Performance and Religion in Early Modern England

Author : Matthew J. Smith
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In Performance and Religion in Early Modern England, Matthew J. Smith seeks to expand our view of “the theatrical.” By revealing the creative and phenomenal ways that performances reshaped religious material in early modern England, he offers a more inclusive and integrative view of performance culture. Smith argues that early modern theatrical and religious practices are better understood through a comparative study of multiple performance types: not only commercial plays but also ballads, jigs, sermons, pageants, ceremonies, and festivals. Our definition of performance culture is augmented by the ways these events looked, sounded, felt, and even tasted to their audiences. This expanded view illustrates how the post-Reformation period utilized new capabilities brought about by religious change and continuity alike. Smith posits that theatrical practice at this time was acutely aware of its power not just to imitate but to work performatively, and to create spaces where audiences could both imaginatively comprehend and immediately enact their social, festive, ethical, and religious overtures. Each chapter in the book builds on the previous ones to form a cumulative overview of early modern performance culture. This book is unique in bringing this variety of performance types, their archives, venues, and audiences together at the crossroads of religion and theater in early modern England. Scholars, graduate and undergraduate students, and those generally interested in the Renaissance will enjoy this book.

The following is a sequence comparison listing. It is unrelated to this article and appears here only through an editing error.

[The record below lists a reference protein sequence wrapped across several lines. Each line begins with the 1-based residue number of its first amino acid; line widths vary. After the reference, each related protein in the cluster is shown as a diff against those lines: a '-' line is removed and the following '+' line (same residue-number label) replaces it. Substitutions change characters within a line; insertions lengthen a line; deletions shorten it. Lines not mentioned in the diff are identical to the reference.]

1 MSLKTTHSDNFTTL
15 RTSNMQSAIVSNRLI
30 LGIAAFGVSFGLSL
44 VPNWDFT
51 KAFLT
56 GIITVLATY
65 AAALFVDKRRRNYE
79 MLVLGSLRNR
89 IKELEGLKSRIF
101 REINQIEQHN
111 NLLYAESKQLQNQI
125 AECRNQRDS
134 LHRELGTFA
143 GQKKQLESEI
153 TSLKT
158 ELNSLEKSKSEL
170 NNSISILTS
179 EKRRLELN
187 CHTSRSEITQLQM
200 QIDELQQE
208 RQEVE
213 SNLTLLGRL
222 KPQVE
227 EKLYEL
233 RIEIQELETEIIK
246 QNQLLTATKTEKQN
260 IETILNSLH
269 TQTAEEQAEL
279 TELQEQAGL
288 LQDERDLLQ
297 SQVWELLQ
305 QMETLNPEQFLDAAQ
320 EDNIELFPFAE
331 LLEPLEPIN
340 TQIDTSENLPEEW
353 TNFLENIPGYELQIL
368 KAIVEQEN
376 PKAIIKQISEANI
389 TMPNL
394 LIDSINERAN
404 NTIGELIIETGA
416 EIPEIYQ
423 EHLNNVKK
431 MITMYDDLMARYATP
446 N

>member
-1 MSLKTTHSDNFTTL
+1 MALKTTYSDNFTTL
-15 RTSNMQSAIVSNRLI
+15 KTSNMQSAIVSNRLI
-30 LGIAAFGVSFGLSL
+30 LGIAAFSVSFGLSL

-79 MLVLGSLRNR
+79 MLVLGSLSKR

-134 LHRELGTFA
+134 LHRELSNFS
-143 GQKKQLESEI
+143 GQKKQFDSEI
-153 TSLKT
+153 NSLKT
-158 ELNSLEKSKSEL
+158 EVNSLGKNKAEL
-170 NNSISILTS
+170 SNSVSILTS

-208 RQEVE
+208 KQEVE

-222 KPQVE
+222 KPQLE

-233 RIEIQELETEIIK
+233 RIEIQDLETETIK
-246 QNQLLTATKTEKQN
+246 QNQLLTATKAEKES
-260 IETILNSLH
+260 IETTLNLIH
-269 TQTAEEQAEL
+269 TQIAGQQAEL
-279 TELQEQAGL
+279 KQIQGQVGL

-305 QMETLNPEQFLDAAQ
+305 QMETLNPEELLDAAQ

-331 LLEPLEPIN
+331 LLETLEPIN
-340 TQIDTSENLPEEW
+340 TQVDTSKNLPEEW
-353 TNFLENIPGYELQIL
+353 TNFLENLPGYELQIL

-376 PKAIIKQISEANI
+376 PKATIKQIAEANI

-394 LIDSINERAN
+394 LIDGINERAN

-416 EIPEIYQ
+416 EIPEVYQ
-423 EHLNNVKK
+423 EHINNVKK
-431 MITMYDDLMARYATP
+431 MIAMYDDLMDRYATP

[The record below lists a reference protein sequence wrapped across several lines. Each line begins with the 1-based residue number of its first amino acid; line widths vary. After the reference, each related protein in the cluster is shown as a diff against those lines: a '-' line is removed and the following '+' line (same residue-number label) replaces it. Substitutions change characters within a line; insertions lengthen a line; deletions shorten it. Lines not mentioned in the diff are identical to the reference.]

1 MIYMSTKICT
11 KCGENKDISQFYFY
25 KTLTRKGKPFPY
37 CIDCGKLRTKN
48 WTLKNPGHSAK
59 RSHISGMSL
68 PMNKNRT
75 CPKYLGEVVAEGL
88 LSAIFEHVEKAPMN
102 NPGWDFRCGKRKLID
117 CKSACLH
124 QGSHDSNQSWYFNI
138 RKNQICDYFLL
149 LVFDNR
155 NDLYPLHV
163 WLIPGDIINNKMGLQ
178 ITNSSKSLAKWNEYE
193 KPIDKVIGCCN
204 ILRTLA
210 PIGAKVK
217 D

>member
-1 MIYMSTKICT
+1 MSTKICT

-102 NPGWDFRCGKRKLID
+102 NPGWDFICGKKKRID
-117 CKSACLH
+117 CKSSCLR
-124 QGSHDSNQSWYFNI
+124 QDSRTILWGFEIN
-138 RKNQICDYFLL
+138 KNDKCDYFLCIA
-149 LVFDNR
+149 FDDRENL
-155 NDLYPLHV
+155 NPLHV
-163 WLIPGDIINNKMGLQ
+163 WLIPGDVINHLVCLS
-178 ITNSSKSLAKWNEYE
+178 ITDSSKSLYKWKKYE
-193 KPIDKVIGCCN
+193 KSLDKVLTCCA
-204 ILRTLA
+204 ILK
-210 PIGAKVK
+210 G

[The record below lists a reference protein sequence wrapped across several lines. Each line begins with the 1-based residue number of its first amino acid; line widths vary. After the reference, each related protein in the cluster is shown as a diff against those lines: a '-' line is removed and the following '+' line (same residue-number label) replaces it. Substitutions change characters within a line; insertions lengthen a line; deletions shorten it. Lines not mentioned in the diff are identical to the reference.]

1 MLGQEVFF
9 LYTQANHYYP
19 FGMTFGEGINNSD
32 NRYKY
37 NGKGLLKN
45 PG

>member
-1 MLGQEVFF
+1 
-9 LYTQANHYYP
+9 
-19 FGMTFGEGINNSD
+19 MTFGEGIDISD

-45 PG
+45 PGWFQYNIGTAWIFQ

Shakespeare and Early Modern Religion

Author : David Loewenstein
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This volume freshly illuminates the diversity of early modern religious beliefs, practices and issues, and their representation in Shakespeare's plays.

Religious Conversion in Early Modern English Drama

Author : Lieke Stelling